They blinded me with Science Sunday!
As a parent, you try so hard. You do everything you can to keep your kids from getting too interested in the world around them. To raise them to be uncurious blobs is tough work that requires vigilance and dedication if you’re going to keep on top of a child’s natural sense of wonder. And if you slip up for even a second, all your hard work goes straight out the window and the next thing you know, they’re telling you they want to be scientists when they grow up. SCIENTISTS.
It pretty well goes without saying that it’s generally your best strategy to stay away from the University of Alberta campus. With their commitment to community engagement and obvious inclination toward pushing for people to get an education beyond what’s mandated by law, they’re a dangerous lot around there at the best of times, but today (Sunday, March 6) is worse – they’ve got Science Sunday from noon to around 4 pm.
“It’s never too early to plant that seed of lifelong learning and higher education. You don’t have to wait until high school to educate kids about the options that are available to them,” says Jennifer Kuchta from University of Alberta Museums. “The idea is an introduction to the wonders of science and natural history and research and the university and to show them that there are career possibilities in these various fields and that science is fun!”
Are you getting a feel for what up you’re up against? Science Sunday is a concerted effort on the part of actual scientists from the university’s departments of Biological Science and Earth Science, and the curators of their Paleontology and Mineralogy/Petrology Museums to pique your children’s curiosity. Admission is on a donation/pay what you will basis, and once you’re in, there’s going to be, like, 80 student volunteers running around, helping your kids make fossils and examine animal tracks and meteorite impact craters and all kinds of other activities that are … are you sitting down? Highly participatory.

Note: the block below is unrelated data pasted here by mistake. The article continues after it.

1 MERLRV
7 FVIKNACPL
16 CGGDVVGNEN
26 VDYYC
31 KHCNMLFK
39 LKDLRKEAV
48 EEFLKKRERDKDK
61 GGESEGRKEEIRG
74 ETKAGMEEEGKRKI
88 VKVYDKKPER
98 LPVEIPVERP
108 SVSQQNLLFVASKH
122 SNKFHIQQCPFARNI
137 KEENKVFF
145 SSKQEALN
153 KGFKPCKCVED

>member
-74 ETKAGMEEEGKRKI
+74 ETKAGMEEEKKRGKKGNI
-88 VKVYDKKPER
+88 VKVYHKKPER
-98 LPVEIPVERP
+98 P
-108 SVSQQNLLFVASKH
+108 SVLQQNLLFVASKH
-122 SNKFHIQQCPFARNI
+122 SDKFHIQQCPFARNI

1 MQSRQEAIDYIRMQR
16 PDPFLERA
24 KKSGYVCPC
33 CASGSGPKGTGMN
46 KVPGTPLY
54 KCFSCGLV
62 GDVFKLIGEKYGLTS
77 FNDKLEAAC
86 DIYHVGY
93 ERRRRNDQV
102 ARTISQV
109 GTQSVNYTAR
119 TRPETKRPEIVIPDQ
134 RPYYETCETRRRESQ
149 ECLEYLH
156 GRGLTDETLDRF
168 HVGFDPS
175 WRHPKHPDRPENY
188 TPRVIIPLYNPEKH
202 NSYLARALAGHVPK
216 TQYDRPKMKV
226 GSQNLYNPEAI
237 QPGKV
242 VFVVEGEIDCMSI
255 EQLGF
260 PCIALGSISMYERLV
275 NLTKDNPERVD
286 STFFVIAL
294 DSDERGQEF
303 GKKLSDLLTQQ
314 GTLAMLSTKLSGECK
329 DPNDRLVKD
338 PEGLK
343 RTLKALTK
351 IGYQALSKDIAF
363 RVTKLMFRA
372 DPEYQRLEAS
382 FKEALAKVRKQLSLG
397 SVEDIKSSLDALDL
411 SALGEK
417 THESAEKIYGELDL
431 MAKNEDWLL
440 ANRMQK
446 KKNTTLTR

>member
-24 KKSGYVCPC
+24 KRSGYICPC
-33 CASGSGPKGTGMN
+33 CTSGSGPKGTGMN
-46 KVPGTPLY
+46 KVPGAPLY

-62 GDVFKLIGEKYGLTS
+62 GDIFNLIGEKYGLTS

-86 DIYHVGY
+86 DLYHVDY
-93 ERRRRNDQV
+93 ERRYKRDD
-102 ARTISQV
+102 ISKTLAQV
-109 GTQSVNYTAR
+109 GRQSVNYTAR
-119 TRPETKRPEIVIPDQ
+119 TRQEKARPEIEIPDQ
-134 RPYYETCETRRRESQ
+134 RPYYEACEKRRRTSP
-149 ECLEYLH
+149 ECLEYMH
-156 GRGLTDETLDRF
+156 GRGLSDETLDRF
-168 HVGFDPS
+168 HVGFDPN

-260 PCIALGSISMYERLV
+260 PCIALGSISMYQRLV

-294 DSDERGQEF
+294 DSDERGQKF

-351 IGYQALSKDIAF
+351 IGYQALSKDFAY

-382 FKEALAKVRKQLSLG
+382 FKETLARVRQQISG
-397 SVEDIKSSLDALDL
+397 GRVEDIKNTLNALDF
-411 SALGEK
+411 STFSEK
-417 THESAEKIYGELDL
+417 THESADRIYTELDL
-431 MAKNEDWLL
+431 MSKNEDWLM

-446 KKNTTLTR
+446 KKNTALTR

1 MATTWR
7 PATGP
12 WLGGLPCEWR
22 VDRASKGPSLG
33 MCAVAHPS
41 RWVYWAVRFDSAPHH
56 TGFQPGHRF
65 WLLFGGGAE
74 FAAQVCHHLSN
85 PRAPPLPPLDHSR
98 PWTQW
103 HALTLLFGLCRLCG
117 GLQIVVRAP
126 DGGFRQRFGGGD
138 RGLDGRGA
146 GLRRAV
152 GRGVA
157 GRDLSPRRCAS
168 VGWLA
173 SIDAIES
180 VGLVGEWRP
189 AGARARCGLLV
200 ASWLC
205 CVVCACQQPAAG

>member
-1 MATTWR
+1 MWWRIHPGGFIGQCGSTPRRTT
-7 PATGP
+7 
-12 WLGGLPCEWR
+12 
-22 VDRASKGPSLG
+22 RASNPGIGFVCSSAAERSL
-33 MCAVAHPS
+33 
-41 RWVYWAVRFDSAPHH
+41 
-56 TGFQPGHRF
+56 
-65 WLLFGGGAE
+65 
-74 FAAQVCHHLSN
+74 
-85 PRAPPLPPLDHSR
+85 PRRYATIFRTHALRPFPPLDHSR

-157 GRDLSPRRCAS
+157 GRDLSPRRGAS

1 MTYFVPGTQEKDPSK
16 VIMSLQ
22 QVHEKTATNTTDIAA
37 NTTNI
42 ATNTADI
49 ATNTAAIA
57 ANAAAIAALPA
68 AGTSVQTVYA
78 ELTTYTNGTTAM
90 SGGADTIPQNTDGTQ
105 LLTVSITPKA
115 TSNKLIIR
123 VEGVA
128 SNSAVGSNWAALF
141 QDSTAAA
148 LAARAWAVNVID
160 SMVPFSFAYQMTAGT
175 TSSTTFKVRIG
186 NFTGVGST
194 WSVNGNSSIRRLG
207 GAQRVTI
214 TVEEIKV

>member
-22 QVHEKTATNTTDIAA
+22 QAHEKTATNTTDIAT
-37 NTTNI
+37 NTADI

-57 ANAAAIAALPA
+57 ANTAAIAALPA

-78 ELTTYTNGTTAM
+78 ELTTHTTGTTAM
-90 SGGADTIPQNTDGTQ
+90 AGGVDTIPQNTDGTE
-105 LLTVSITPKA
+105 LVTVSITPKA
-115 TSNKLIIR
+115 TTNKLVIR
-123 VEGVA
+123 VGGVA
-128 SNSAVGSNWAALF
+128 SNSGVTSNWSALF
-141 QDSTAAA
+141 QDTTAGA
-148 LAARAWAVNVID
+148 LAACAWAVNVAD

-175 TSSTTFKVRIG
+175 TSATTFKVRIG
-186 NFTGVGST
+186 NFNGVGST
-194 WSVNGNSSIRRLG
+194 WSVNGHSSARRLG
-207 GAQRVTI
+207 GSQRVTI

“This is definitely a hands-on activity for the whole afternoon,” says Kuchta. “There’s sixteen different activities this year, and yeah, people are so used to hearing at museums and art galleries, ‘Please don’t touch! Please don’t touch!’ so in this instance we encourage touching because that gives a so much different, visceral, tactile experience.”
I know what you’re thinking. You’re thinking, ‘Hey, what’s the harm in showing the kids a little science on a wintry Sunday afternoon,’ right? You think you’ll just find a little something for them to do to pass the time, and then you’ll just take ‘em home and that’ll be that, your kids will forget all about science and go back to being blobs. Well, friend, before you start loading them into the car, you had better consider this last cautionary tale from Kuchta, because an interest in science is not the sort of toothpaste that goes back into the tube.
“One of the curators who also volunteers his time is well known and loved by basically everyone in Alberta. It’s John Acorn, known as ‘The Nature Nut’. Talking to him and hearing his story about how he’s loved bugs and nature since he was a little boy and now here he is, a scientist and a researcher, and I think it’s really encouraging for kids to know that you can develop and nurture your passion into a career path for yourself.”
Science Sunday runs today from noon to 4 pm in the Earth Sciences Building on the U of A Campus (map here). For more information, call 780.492.5834.